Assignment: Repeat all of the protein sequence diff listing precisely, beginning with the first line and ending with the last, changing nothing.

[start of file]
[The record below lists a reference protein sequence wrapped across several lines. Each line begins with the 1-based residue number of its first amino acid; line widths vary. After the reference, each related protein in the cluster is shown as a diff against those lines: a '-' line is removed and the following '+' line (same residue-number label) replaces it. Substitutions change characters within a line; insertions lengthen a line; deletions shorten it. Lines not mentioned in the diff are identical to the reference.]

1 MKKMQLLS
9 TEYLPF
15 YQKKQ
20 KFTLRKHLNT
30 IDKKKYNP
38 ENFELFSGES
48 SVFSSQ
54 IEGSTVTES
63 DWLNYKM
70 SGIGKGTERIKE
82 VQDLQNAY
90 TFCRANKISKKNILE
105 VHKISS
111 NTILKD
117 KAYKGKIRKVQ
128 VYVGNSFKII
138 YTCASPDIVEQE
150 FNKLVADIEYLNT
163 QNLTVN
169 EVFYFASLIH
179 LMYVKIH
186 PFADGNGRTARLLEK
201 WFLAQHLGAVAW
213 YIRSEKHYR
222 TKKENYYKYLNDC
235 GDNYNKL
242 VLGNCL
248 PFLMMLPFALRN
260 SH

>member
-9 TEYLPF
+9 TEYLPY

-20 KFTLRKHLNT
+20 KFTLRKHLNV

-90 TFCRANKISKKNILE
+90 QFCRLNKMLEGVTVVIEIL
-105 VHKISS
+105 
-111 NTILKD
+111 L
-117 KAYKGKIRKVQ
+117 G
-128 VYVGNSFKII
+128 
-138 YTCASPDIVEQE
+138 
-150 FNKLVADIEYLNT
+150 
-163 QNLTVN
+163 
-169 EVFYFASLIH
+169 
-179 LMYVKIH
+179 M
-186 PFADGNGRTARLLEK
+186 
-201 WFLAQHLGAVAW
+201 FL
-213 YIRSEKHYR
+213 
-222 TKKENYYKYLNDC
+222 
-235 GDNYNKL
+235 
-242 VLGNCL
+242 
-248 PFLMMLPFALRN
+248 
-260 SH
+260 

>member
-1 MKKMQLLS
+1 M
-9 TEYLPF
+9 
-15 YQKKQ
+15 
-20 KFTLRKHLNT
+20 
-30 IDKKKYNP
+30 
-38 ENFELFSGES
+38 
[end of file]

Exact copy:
[The record below lists a reference protein sequence wrapped across several lines. Each line begins with the 1-based residue number of its first amino acid; line widths vary. After the reference, each related protein in the cluster is shown as a diff against those lines: a '-' line is removed and the following '+' line (same residue-number label) replaces it. Substitutions change characters within a line; insertions lengthen a line; deletions shorten it. Lines not mentioned in the diff are identical to the reference.]

1 MKKMQLLS
9 TEYLPF
15 YQKKQ
20 KFTLRKHLNT
30 IDKKKYNP
38 ENFELFSGES
48 SVFSSQ
54 IEGSTVTES
63 DWLNYKM
70 SGIGKGTERIKE
82 VQDLQNAY
90 TFCRANKISKKNILE
105 VHKISS
111 NTILKD
117 KAYKGKIRKVQ
128 VYVGNSFKII
138 YTCASPDIVEQE
150 FNKLVADIEYLNT
163 QNLTVN
169 EVFYFASLIH
179 LMYVKIH
186 PFADGNGRTARLLEK
201 WFLAQHLGAVAW
213 YIRSEKHYR
222 TKKENYYKYLNDC
235 GDNYNKL
242 VLGNCL
248 PFLMMLPFALRN
260 SH

>member
-9 TEYLPF
+9 TEYLPY

-20 KFTLRKHLNT
+20 KFTLRKHLNV

-90 TFCRANKISKKNILE
+90 QFCRLNKMLEGVTVVIEIL
-105 VHKISS
+105 
-111 NTILKD
+111 L
-117 KAYKGKIRKVQ
+117 G
-128 VYVGNSFKII
+128 
-138 YTCASPDIVEQE
+138 
-150 FNKLVADIEYLNT
+150 
-163 QNLTVN
+163 
-169 EVFYFASLIH
+169 
-179 LMYVKIH
+179 M
-186 PFADGNGRTARLLEK
+186 
-201 WFLAQHLGAVAW
+201 FL
-213 YIRSEKHYR
+213 
-222 TKKENYYKYLNDC
+222 
-235 GDNYNKL
+235 
-242 VLGNCL
+242 
-248 PFLMMLPFALRN
+248 
-260 SH
+260 

>member
-1 MKKMQLLS
+1 M
-9 TEYLPF
+9 
-15 YQKKQ
+15 
-20 KFTLRKHLNT
+20 
-30 IDKKKYNP
+30 
-38 ENFELFSGES
+38 